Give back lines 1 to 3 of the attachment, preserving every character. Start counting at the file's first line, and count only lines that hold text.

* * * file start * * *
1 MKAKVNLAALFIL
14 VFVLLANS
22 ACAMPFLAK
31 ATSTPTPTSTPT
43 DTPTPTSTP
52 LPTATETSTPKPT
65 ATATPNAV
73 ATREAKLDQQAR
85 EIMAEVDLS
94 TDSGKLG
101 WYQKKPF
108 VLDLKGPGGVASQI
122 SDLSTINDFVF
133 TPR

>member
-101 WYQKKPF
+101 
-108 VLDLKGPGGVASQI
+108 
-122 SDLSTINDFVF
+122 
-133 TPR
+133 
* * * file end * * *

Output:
1 MKAKVNLAALFIL
14 VFVLLANS
22 ACAMPFLAK